Q: On August 2, 2017, the real estate closing company was provided with a copy of the Notice of Inheritance Tax Appraisement, Allowance of Disallowance of Deductions and Assessment of Tax the Estate received from the Pa Dept. of Revenue showing that the inheritance tax return was “accepted as filed” and no further tax is due. To date we have not had the courtesy of a reply from the closing company.
A: There is no set rule of law on this but generally, it should be a reasonable time-period. I have waited two weeks and more in these situations. I would goggle them to see if they are still in business, if you are concerned. However, it is doubtful that anything is amiss and remember, August is a vacation month. However, if you don’t hear anything by the end of this first week of September, I would call, again.
Q: The father let his son move back home in 1989 but the son was disturbed and abusive so the father started staying with someone else over 21 years ago. The father has clear title and has paid for all utilities and maintenance and kept getting his mail at the house. His son was welcomed as a guest until 2014 when it was discovered that he had filled the house with a hoard. The father wanted to use his house because it was very close to the hospital where he was getting treatments. In 2014 the father gave the son over a year to correct the code violations or move out in 2015. Now the son is claiming the house should be his and changed the locks.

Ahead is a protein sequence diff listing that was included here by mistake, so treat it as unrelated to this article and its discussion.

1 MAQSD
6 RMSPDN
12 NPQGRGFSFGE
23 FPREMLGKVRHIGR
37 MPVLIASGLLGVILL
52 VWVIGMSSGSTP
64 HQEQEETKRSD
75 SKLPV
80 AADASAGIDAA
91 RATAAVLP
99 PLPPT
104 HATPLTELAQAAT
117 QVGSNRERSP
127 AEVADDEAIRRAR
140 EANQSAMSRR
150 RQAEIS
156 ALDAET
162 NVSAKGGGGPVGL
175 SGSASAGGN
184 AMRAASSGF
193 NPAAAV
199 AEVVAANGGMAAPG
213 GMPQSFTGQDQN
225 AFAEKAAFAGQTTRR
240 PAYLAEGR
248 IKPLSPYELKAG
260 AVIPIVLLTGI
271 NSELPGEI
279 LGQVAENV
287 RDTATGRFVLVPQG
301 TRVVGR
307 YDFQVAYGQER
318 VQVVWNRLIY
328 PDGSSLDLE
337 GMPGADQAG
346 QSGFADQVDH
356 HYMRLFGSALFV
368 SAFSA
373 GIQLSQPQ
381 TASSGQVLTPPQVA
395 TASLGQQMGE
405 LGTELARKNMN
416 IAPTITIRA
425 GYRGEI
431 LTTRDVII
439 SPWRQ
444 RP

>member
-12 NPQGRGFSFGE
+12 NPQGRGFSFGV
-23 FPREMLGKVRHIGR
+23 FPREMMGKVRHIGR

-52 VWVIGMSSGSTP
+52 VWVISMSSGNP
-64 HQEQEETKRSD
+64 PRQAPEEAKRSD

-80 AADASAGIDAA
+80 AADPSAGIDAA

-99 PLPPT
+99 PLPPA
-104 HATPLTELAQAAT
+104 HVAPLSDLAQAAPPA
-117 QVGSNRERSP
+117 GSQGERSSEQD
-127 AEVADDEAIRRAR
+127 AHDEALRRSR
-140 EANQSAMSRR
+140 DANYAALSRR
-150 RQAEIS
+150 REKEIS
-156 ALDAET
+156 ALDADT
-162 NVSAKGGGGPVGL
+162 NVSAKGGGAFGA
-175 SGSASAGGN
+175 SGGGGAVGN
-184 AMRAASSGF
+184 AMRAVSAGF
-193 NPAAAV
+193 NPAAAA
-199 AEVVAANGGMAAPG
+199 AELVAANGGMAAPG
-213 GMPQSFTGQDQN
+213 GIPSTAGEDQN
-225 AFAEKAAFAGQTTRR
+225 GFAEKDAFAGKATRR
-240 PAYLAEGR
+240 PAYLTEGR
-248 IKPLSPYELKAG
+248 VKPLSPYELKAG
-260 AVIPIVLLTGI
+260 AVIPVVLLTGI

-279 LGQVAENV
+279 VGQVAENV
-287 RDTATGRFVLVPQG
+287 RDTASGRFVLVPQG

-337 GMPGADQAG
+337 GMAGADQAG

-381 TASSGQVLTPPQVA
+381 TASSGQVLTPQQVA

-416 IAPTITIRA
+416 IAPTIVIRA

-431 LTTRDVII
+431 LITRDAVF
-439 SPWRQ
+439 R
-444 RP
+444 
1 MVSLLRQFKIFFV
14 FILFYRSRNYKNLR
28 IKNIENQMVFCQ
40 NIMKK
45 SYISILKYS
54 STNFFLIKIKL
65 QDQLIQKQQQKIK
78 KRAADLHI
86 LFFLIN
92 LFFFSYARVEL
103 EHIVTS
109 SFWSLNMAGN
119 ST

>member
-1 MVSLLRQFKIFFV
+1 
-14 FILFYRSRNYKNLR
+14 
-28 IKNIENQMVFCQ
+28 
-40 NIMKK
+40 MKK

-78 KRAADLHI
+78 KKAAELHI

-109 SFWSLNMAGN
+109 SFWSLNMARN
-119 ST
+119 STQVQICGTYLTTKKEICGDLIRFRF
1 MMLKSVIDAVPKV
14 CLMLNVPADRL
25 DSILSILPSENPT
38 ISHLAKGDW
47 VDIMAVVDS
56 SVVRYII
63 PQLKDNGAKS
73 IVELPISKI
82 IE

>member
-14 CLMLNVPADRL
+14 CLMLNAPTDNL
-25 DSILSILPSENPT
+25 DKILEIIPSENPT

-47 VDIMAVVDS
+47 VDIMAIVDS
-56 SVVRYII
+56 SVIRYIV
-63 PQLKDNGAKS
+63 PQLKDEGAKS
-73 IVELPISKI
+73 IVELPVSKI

A: The son can claim anything he wants but my guess is he won’t find a lawyer to challenge father’s title to the house. There is old common law that if a person uses another person’s real estate, as his own, notoriously, to the exclusion of the other person, he can claim it by the doctrine of adverse possession. It is a novel procedure and I have never seen it enforced. If the father has paid all utilities and maintenance for all of these years, the son has hardly used the property to the exclusion of the father. I think the father can evict the son. The father may want to consult with a real estate attorney and give son proper notice to vacate.